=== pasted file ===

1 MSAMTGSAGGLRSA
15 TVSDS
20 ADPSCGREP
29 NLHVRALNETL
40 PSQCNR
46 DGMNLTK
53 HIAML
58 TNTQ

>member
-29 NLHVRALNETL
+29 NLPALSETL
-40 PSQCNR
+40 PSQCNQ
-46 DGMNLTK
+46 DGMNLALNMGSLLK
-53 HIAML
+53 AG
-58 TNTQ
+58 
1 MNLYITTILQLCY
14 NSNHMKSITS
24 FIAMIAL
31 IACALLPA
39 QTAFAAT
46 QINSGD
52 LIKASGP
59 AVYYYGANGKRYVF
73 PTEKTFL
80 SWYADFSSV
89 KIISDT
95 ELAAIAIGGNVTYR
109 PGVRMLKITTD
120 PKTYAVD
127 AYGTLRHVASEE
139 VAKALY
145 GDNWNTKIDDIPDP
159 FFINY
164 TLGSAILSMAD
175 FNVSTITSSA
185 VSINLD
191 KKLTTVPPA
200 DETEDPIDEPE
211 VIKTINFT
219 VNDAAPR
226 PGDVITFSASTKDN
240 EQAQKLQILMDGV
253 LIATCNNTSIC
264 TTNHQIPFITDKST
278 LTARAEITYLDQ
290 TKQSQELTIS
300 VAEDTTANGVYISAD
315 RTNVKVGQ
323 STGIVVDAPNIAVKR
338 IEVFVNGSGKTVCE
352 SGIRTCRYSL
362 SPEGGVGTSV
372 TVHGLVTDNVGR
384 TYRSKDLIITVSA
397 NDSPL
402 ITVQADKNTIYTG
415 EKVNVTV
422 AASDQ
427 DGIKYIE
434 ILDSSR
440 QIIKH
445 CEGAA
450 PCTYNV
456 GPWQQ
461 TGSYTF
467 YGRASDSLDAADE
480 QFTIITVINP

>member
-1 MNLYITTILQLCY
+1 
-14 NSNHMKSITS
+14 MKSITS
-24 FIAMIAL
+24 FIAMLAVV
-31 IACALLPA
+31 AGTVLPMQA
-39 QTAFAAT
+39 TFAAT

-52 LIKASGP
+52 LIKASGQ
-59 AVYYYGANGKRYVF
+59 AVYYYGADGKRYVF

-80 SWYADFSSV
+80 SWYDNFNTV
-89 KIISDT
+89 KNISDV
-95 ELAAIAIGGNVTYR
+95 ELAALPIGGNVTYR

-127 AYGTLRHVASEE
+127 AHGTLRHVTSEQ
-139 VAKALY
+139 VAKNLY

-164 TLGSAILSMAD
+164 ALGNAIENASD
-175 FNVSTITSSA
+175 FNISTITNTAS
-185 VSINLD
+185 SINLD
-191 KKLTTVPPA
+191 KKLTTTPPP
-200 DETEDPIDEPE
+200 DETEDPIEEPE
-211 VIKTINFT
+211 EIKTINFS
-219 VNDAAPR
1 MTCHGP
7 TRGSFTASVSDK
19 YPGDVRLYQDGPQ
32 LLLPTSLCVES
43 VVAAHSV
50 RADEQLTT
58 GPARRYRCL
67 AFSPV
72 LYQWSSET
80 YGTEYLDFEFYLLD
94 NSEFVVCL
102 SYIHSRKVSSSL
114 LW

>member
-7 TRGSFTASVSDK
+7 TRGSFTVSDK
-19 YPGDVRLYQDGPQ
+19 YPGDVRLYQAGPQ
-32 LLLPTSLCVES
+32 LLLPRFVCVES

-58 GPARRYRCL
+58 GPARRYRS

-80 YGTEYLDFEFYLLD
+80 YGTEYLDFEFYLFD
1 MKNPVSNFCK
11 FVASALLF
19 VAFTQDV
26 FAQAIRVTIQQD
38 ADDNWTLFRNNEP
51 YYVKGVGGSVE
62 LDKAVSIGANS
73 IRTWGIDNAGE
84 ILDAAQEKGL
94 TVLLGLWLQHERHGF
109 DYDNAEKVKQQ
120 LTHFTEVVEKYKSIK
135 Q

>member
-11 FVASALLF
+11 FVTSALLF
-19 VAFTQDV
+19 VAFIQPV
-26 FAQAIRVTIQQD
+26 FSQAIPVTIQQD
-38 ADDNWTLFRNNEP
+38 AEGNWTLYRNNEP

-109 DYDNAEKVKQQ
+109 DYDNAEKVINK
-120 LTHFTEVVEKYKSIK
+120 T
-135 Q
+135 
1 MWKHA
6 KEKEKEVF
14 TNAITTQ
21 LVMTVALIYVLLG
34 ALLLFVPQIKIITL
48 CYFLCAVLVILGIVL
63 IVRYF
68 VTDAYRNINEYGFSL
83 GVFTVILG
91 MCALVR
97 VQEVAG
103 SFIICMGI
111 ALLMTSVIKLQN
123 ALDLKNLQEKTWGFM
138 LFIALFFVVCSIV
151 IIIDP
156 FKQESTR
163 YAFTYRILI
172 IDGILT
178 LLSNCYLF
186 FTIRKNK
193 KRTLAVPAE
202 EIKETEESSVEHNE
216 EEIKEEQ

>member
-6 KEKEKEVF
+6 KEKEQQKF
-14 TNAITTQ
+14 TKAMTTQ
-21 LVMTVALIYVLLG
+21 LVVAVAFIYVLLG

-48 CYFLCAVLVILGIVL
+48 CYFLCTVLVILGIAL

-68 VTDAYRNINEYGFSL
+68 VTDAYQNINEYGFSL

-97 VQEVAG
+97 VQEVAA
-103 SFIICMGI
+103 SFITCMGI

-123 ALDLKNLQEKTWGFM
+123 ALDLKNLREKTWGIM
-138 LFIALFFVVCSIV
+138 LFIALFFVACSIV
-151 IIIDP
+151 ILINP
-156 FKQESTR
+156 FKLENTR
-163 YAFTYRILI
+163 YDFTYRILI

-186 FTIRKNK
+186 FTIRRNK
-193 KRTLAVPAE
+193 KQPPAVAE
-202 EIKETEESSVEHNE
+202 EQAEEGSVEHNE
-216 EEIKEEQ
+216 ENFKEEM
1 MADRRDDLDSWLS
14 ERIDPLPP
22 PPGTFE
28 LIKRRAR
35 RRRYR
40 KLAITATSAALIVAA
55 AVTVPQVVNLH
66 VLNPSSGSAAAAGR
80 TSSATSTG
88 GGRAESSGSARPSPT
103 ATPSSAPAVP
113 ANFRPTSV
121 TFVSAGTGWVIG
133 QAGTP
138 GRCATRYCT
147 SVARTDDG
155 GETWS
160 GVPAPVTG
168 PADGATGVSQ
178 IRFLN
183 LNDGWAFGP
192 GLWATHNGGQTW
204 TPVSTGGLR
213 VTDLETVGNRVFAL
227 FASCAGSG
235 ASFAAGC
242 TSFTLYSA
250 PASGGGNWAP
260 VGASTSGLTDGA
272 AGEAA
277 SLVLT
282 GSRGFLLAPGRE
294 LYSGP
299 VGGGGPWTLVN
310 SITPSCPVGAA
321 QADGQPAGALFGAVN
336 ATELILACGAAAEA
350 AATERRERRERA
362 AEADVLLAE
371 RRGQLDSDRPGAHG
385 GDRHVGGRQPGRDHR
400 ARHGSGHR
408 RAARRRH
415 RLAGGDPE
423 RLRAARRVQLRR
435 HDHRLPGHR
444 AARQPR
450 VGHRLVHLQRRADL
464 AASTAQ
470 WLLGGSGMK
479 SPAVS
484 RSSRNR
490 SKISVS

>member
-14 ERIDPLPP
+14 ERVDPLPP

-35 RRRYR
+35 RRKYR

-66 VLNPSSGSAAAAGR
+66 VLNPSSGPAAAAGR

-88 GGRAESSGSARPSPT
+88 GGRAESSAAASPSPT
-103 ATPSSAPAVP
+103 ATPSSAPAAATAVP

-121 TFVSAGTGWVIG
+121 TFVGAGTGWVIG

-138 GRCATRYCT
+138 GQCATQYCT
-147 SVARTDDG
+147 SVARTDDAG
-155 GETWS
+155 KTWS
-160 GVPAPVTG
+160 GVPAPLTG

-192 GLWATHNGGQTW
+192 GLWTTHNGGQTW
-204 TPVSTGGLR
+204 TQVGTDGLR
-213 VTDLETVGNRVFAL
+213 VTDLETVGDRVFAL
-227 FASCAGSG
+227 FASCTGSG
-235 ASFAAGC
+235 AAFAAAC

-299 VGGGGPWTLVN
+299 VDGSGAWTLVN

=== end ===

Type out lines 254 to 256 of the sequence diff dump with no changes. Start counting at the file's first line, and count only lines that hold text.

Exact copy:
321 QADGQPAGALFGAVN
336 ATELILACGAAAEA
350 AATERRERRERA